Syria's new opposition coalition signaled Saturday that it intends to move quickly to establish a broad-based alternative government to the regime of President Bashar Assad.
After talks with French President Francois Hollande, coalition leader Ahmed Moaz al-Khatib assured the international community that the transitional government will be composed of technocrats rather than politicians, and include representatives of all the war-torn country's ethnic and religious groups.
But Khatib appeared to have made little progress on his call for the West to arm the rebels with Hollande indicating that the major powers remain cautious about such a step.
"There is no problem. The coalition exists and we will launch a call for candidates to form a government of technocrats that will work until the regime falls," Khatib told reporters after the talks in Paris.
France, which on Tuesday became the first Western state to recognize the coalition as the sole representative of the Syrian people, is pushing for the rebels to be given greater support, including some arms.
"I can't hide the importance of this question," Hollande said, while acknowledging that France could not act without agreement from its partners in the European Union, which currently has a strict embargo on arms deliveries to Syria.
"The (rebel) Syrians need military means but the international community also has to exercise control," he said.
Hollande also said that France would increase its recognition of the National Coalition by allowing them to appoint an ambassador in Paris.
Monzir Makhous, an academic, is to fill the post, although it was unclear if this would happen before the transitional government is formed.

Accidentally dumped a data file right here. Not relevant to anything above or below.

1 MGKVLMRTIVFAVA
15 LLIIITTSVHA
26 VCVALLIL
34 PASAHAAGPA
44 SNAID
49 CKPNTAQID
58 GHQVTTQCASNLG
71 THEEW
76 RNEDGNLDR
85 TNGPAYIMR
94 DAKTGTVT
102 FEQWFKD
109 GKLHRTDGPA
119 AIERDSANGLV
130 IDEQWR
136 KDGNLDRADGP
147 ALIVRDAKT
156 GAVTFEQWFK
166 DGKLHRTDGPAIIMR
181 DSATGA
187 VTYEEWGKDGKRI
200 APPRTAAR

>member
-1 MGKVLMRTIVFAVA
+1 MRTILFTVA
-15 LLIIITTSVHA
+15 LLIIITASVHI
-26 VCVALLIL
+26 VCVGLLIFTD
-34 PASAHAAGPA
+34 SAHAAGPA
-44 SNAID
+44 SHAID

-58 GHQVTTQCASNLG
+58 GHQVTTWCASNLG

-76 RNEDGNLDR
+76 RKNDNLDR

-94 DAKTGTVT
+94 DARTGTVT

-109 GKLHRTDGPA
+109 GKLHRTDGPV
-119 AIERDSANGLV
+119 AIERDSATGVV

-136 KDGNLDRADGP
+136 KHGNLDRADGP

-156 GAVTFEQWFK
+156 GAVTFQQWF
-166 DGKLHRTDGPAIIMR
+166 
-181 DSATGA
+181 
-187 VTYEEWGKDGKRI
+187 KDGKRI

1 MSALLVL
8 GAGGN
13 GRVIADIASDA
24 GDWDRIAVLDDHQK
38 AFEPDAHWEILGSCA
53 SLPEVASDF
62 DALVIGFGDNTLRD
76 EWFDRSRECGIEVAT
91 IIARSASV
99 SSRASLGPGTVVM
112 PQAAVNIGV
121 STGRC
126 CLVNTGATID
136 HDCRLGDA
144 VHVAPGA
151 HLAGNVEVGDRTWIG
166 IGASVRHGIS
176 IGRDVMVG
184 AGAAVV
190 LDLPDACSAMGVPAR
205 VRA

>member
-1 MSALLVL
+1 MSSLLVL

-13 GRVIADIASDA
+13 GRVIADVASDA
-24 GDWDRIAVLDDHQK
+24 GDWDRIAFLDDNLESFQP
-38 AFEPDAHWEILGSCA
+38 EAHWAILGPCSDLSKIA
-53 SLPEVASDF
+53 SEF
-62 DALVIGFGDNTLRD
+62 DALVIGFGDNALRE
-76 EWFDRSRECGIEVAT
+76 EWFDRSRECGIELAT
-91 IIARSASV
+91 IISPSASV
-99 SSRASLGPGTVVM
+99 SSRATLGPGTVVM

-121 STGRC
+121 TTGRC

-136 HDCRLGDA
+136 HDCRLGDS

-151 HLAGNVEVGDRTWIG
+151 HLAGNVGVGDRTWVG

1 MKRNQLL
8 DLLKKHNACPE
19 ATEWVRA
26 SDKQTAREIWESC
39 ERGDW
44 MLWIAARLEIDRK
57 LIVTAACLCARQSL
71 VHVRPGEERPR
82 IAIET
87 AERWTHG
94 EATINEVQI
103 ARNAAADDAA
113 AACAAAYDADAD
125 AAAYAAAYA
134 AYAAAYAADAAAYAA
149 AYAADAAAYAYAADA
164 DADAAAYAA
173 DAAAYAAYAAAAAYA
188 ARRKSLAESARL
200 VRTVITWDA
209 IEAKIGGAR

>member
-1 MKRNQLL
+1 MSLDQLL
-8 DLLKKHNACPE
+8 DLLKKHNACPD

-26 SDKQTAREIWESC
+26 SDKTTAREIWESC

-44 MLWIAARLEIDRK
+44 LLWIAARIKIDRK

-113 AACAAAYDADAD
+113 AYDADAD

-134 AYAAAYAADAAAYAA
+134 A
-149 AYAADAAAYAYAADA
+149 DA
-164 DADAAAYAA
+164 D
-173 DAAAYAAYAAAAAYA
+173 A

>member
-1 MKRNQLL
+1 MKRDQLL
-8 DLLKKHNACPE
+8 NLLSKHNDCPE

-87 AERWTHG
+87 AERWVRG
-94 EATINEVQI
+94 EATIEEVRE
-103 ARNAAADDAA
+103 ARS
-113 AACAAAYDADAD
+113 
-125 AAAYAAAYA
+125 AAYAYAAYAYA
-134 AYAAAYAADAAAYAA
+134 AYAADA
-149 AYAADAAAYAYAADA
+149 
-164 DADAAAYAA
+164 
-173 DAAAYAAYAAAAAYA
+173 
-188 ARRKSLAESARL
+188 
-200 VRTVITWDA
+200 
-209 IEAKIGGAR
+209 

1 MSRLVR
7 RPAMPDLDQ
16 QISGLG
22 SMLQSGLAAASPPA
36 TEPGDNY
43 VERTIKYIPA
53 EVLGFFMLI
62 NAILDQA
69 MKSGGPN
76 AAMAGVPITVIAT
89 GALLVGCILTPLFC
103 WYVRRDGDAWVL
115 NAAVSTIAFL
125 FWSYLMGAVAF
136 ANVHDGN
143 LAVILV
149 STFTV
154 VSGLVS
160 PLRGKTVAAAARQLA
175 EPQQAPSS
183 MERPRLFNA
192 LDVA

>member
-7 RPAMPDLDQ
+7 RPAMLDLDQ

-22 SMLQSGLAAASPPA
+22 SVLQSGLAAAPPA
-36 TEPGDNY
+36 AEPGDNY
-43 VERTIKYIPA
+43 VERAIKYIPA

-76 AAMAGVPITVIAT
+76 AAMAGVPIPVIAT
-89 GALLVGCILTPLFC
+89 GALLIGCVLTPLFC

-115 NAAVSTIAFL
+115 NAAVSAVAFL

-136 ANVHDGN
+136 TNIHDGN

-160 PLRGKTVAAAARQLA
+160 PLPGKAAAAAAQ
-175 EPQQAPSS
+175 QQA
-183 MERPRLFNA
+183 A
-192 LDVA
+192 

EU foreign ministers are set to discuss the arms embargo at talks in Brussels on Monday. France's Laurent Fabius said Thursday he would raise the idea of modifying the current EU embargo to exclude defensive weapons for the rebels to help them protect areas they hold from bombardment by forces loyal to Assad.
"The protection of liberated zones can only be done in the framework of the international community," Hollande said.
"Once an alternative government has been formed it can itself legitimately call for protection and support."
Hollande noted that Khatib, a Sunni imam, had assured him that the future government would include Christians and Alawites, the minority group to which Assad belongs.
France, Turkey and the Gulf states have so far granted official recognition to the new Syrian grouping, and British Foreign Secretary William Hague, who met Khatib in London on Friday, said Britain was considering following suit.
EU member states Germany, Spain, Italy and Poland have also welcomed the formation of the National Coalition, but have stopped short of recognizing it as the sole representative of the Syrian people.
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